Esports – This is its Time to Shine

The coronavirus outbreak has left sports schedules in tatters. The NBA, Premier League, La Liga, Serie A, and many other sports leagues have been suspended.  Large sporting events like this summer’s Euro 2020 have also been called off. Even the fate of the Olympics in Tokyo at the end of the summer hangs in the balance.

Sports fans have been left with many questions, “will the season ever be finished?” “Will the current league leaders be crowned champions?” or “will this season just be scrapped and we will start again fresh?” We do not even know when the next cricket match, football or basketball games will take place. The number of questions is almost endless and that is before we even get into what will sports fans do instead of going to the game or watching it on TV each week. Even sports news now is almost non-existent.

So just what will you watch and talk about during the outbreak? Luckily, there is one sport that isn’t affected by the outbreak, Esports.

What’s Esports?

Very simply, Esports is competitive video gaming. Where either individuals or teams compete against each other in organised competitions. The games being played can vary from fantasy titles like Fortnite and League of Legends, first-person shooters like Call of Duty, all the to sports games like Madden and Fifa. In 2018 over 200 million people actively watched or took part in tournaments, 4 times more than in 2014. Making it one of the fastest-growing sports on the planet. In terms of viewers it is more popular than the NFL, and even packs out arenas with 50,000+ fans.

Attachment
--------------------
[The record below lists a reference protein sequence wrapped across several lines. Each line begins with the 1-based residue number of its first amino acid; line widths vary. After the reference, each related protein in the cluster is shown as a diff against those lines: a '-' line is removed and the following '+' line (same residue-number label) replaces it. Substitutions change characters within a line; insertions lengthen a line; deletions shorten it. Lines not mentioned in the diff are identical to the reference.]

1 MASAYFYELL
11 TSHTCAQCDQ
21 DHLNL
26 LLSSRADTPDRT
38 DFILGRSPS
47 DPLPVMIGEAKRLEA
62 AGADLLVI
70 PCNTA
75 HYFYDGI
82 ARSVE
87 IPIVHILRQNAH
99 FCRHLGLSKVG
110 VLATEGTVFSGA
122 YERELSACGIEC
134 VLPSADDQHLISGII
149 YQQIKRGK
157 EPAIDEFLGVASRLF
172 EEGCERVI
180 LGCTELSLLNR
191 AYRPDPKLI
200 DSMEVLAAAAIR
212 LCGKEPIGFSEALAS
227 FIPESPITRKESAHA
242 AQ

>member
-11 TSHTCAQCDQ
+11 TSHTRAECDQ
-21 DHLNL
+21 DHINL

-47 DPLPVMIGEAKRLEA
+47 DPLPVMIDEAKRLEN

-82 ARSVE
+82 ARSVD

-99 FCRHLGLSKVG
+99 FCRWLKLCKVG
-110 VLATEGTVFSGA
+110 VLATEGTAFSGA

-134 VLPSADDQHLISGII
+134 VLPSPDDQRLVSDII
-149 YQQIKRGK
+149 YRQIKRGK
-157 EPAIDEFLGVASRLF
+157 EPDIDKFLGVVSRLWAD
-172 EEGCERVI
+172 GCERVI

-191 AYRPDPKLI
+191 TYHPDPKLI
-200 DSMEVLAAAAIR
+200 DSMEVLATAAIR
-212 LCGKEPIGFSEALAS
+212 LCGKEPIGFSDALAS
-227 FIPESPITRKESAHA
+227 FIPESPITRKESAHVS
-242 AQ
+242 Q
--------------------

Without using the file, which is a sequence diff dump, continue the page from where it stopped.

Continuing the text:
The Last Sport Standing

There was a brief time in which several sports were being played behind closed doors to reduce the spread of the virus, but as high profile sports stars such as NBA star Rudy Gobert (who went around touching reporters microphones before testing positive) came down with the virus, sports fixtures were first postponed and then suspended.

Even though Esports can take place in massive stadiums like football, basketball, and cricket. It is not necessary for the players or the audience. In fact, team members don’t even need to be in the same room to compete. All this means that it is the only sport that can carry on as normal despite the outbreak.

A Big Jump in Viewers

With many people across the globe not just working from home, but being asked to stay at home as much as possible by their governments. This has left a lot of people with a lot more free time at home, especially with no sports fixtures to watch. For this reason, the popular Football Manager game was made available to play for free for one week by its creators, to help people not just pass the time, but replace the real football that is now no longer taking place. 

And, it isn’t just game providers that are providing Esports to people, sports stars are too. Real Betis striker Borja Iglesias and Sevilla’s Sergio Reguilon streamed a match between their teams on Fifa 20 to an audience of more than 60,000 on streaming service Twitch. Other famous sportspeople are also playing their sports online too, including Max Verstappen and Lando Norris who took part in a virtual version of the now-cancelled Australian Grand Prix.

Amid the crisis sports players and viewers are turning to Esports in their droves. The sport has seen a huge growth in participants and viewers over the last few years. Can it capitalise on this time to cement itself as one of the world’s major sports? It has a chance, but only time will tell…